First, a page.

It changes, though, when you start lifting. Suddenly, food becomes emotionally satisfying and useful because you’re eating with a purpose. You start to think more like a Native American Indian in that you think about your food with almost a spiritual sense because you know that what you eat is going to become part of you, hopefully in the form of muscle.

    You become aware of types of protein, types of carbohydrate, and types of fat. You become aware of the quantity of food and how often you need it. And because food now has a purpose beyond recreation, you actually enjoy it more than the normal people who eat purely for pleasure.

    4. Demons Fear Metal: There inevitably comes a time in everyone’s life when the bad stuff comes. It could be in the form of the death of a loved one, unrequited love, or legal or financial trouble. No one is immune.

    Some handle the pain gracefully and heroically, realizing that time heals all and happiness, too, is inevitable. They seek solace through religion or spirituality, counseling, or the sturdy shoulders of good friends.

    But there’s one little-known therapy that’s remarkably effective and it’s good ol’ weight lifting. There are no ailments that iron can’t help cure. A hard, teeth gritting, grimacing, sweat-flying workout is the best therapy of all, and pushing something heavy so hard that it makes you cry out in pain is better than all the tears in the world.

    5. Weightlifting makes life easier: To guys like Jim Wendler, Dave Tate, and Amir Sapit, the world must seem like it’s made out of paper mache.

    Sorry ma, I accidentally ripped the door off dad’s safe while picking up a Jujyfruit.”

    While the vast majority of weightlifters will never attain that level of Hulk-ish strength, they’ll all get considerably stronger, oh yes they will, and physical strength makes life a lot easier. It’s downright useful to be able to move things, lift things, or unscrew things.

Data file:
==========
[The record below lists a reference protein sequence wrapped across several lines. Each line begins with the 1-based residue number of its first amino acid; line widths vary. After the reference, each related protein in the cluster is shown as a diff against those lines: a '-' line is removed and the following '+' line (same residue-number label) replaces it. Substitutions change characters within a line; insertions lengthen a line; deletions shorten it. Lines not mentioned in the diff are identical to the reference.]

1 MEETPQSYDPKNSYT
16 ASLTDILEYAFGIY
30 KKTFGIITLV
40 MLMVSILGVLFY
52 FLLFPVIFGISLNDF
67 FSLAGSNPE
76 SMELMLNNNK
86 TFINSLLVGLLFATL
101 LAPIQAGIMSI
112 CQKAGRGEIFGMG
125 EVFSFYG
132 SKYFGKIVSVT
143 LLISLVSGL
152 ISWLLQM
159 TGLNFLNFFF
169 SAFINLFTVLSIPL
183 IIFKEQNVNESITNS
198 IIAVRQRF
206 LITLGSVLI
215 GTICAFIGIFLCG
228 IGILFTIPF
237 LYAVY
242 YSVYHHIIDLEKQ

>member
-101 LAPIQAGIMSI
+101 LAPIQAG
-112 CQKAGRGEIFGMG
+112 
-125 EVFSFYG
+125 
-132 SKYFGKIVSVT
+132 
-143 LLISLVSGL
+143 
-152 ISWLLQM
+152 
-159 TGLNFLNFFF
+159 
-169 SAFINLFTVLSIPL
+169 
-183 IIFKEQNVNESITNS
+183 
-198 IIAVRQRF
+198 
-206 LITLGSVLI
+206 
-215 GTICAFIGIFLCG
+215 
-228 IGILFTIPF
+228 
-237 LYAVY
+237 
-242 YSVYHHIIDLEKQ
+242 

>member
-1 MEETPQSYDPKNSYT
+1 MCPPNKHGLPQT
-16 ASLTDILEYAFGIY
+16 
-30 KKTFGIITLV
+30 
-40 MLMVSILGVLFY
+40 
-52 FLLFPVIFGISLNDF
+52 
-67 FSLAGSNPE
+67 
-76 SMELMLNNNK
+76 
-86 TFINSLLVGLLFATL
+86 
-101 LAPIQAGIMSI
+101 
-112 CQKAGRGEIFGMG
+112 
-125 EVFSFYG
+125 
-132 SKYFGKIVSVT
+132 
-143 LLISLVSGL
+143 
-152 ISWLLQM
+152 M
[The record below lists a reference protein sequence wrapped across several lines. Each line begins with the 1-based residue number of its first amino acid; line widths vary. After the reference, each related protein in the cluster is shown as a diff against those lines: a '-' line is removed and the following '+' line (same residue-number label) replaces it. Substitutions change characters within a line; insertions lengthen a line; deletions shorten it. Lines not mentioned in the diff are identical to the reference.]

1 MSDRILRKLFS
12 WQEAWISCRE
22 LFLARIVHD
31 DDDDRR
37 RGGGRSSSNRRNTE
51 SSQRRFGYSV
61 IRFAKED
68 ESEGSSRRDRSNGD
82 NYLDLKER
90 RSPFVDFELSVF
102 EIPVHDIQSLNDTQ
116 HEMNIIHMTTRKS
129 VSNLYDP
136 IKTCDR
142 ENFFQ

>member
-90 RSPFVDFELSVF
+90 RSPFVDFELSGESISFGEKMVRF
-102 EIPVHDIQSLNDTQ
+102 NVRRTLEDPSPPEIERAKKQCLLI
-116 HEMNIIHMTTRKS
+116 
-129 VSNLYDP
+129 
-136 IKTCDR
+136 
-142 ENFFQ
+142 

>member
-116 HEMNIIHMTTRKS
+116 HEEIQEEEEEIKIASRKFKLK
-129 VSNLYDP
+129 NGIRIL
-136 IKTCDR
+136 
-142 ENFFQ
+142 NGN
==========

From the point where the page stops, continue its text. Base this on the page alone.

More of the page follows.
Ask any guy who’s got a weightlifting wife and ask him if his life’s easier. You want to move a sleeper sofa or, I don’t know, erect a barn? You don’t have to wait until your Amish neighbors get home from the buggy races, you’ve got a strong wife who can tote that barge and lift that bale.

    And sometimes, the strength can actually save your life. You can probably imagine just as many scenarios as I can about how being able to bust open a door, dislodge a heavy object, or just grab onto somebody to immobilize them could be pretty useful.

    But the physical strengths pale next to the mental strength weightlifting gives you. It takes iron will to go to the gym several times a week and deliberately inflict pain on yourself.

    6. Weightlifting gives you satisfaction, EVERYDAY: In past millennia, humans were too busy – too challenged – to be worried about much of the stuff that bedevils us today. After hunting for food, fending off attacks from competing tribes or villages, and simply trying to survive each day, you went to sleep exhausted.

    You didn’t have modern day worries like job stability, finances, and your place in the world, or whether there’s someone in the world who’ll love you. Life was basic. Life was satisfying. Life was primal.

    Weightlifting brings a bit of the primal back. We need battles – we need challenges – to tie us back into nature, to tie us back into the primal way of life.

    Weightlifting allows us to be savage, to let go completely, to shut out all the noise and pit our bodies against a foe. By doing so, it provides meaning and purpose, two things that are prerequisites in pretty much any definition of a good life.

    7. Weightlifting Turns Wallflowers into Hellcats : I’ve never met a female weightlifter who was meek, timid, or shy. Oh, they may have started out that way, but once they were seduced by Mr. Iron, they gradually grew more and more confident in themselves.

    They became comfortable in their own skin. They no longer grimaced when they looked in the mirror. Nor do they feel the compulsion to dim the lights and run for the cover of the sheets when they take off their clothes so that you can’t see their body.

    Instead, they say, or at least act as if they’re saying, “Ay Papi, go ahead and look. Give your eyes some candy, because you don’t often see chicas that look this hot.”

    And if there’s something they still don’t like about their bodies, they fix it rather than crying into a pillow about the inequities of the universe and why-o-why aren’t they hot like Kate Upton, who, by the way, as a bikini model, could stand to get to the gym herself.

    and the list goes on…..